4. The air suspension system, as in claim 3, further comprising a check valve, provided in each of the second paths of the two air circuit sets between the lowering valve and the compressor, for preventing flow of air from one set of the air actuators to the other set when both the lowering valves are opened to lower both the front and the rear vehicle height.
Description
BACKGROUND OF THE INVENTION

The present invention relates to an air suspension system with an air drier for adjusting a vehicle height by supplying air to and discharging air from an air actuator provided for each wheel of the vehicle.

There are currently many air suspension systems for adjusting a vehicle height by supplying the compressed air to and discharging it from the air actuators. The compressed air is usually dried to prevent condensation in the air suspension system. The air drier, however, has limited capacity, thus its capacity for absorbing moisture will be lost eventually. To eliminate this problem, some prior-art systems have been proposed. One example is the air suspension system in Japanese Published Unexamined Utility Model Application S58-104711. When the pressure in an accumulator is low, the air that is discharged from an air actuator (air spring) to lower the vehicle height is compressed and then stored in the accumulator. This reduces the load on the compressor and the amount of pumping energy required. When the pressure in the accumulator is high, the air discharged from the air actuator to lower the vehicle height is released into the atmosphere through the air drier. This restores the drier's dehumidifying capacity. In another conventional air suspension system in Japanese published unexamined patent application S61-99730, the air discharged from the air actuator to lower the vehicle height is released into the atmosphere through the air drier to restore the drier's moisture-absorbing capacity. In addition, in this air suspension system, when the pressure in the accumulator is higher than a predetermined value, the compressed dry air in the accumulator is released into the atmosphere through the drier until the pressure in the accumulator reaches a preset value. Thus, the dehumidifying capacity of the drier is efficiently restored.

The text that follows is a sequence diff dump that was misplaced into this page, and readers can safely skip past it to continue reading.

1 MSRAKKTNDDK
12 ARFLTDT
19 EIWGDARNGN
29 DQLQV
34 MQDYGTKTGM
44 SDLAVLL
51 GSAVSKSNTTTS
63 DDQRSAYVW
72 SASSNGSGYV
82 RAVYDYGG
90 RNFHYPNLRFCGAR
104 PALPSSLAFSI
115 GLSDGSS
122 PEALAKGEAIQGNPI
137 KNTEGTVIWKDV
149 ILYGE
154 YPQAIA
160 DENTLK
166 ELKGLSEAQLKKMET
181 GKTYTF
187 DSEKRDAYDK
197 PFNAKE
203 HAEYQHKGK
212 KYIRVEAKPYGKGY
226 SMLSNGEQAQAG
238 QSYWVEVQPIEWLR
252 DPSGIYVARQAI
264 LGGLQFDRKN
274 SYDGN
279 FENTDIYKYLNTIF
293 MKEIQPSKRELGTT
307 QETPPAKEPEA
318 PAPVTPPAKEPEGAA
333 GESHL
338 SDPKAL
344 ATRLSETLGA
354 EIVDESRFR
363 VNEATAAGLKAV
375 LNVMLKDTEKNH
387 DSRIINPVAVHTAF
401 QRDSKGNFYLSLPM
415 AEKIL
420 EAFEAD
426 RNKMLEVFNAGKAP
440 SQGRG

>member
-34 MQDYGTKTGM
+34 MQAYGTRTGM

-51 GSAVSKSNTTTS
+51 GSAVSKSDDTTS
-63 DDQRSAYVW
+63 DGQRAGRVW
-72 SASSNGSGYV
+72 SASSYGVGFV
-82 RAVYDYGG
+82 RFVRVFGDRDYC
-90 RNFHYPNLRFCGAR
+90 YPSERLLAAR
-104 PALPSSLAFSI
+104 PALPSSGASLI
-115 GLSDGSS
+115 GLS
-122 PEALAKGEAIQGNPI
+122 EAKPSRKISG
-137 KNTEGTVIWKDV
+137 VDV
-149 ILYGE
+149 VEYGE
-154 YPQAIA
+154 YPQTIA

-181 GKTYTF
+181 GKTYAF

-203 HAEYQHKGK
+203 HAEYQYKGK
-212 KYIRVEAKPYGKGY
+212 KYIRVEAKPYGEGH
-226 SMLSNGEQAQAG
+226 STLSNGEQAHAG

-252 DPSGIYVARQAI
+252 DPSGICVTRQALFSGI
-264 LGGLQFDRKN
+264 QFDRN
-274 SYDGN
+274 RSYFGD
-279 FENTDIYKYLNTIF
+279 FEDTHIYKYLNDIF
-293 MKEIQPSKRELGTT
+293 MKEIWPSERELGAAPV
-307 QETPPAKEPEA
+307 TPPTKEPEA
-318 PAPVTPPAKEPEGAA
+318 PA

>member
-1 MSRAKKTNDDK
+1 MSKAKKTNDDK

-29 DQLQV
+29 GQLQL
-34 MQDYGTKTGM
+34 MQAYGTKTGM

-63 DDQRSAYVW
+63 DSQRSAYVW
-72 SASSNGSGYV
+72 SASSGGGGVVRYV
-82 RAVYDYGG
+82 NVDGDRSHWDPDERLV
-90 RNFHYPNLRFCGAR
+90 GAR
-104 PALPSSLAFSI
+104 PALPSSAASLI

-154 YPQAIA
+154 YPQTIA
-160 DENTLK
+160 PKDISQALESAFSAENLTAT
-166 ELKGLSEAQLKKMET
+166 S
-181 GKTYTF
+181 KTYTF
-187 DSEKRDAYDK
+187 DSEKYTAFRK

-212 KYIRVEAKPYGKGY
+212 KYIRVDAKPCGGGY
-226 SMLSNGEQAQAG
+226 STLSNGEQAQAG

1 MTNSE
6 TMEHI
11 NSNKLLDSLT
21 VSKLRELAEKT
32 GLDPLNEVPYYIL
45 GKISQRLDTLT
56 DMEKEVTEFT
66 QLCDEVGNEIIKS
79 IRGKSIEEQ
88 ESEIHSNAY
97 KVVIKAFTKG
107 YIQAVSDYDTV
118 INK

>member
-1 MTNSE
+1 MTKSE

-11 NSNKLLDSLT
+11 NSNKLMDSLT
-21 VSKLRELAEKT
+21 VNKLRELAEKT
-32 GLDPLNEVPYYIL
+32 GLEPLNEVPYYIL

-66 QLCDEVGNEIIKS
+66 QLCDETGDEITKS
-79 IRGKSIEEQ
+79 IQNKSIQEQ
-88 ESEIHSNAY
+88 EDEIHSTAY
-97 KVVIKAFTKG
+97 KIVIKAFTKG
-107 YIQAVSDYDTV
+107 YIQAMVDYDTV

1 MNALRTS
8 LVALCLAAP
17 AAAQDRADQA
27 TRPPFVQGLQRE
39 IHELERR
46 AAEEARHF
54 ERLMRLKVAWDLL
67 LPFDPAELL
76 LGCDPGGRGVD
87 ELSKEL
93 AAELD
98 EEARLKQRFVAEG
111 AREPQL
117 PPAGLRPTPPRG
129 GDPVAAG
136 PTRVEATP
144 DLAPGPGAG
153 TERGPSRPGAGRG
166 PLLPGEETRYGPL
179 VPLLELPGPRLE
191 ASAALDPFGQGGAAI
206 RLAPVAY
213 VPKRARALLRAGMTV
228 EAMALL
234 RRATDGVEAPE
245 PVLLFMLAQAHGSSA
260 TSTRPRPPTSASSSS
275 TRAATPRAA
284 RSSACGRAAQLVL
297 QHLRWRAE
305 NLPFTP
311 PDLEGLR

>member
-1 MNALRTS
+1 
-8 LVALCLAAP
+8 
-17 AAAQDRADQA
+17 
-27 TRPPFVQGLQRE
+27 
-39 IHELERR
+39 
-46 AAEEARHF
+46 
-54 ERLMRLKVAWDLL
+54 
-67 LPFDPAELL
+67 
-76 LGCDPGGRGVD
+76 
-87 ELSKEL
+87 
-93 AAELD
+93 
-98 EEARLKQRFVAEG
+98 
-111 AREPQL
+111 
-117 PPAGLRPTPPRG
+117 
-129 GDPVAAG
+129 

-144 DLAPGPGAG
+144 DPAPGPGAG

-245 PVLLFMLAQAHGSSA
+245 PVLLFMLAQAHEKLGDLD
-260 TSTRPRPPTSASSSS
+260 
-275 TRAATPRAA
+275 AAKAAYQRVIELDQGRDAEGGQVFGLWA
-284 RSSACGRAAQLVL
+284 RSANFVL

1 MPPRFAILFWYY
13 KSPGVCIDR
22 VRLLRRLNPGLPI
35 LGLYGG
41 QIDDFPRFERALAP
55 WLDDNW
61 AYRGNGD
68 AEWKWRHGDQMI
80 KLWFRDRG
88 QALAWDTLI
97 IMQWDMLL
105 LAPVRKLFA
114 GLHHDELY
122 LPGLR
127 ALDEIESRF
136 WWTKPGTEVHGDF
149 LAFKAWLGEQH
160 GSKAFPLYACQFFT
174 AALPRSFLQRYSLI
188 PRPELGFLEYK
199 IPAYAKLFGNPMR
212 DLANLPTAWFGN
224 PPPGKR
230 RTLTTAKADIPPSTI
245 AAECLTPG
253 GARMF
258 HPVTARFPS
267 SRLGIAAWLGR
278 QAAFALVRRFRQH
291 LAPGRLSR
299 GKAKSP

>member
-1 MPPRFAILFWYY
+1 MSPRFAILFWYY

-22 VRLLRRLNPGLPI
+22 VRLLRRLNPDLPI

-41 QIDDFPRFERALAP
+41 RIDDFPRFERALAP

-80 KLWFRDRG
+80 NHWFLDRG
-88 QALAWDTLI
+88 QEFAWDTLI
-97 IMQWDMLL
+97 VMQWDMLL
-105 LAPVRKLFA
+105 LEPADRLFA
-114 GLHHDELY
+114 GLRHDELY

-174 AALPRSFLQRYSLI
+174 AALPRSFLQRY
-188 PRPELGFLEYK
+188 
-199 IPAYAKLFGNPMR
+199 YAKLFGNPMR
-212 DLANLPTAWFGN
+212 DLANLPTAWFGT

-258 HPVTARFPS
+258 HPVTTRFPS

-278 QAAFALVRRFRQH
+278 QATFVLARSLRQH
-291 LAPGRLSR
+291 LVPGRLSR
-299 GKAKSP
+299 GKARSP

These prior-art systems, however, still have some deficiencies. In the first example, air from the actuator must pass through an air throttle valve before discharge into the atmosphere. The valve reduces the air pressure in the drier, which improves the restoration rate of the desiccant in the drier but also increases the time needed to lower the vehicle height. This has the drawback that it takes longer to lower the vehicle height.

In the second example, restoration of the desiccant is more efficient but again a throttle valve is used so vehicle height lowering time remains excessive. Moreover, since the air discharged when lowering the vehicle height is not recycled, the load on the compressor is large.

SUMMARY OF THE INVENTION

One object of the present invention is to provide an air suspension system with an air drier that reduces the time needed for lowering the vehicle height and reduces the load on the compressor to save energy.

Another object is to provide an air suspension system that allows the air drier to recover its dehumidifying capacity using a simpler air circuit.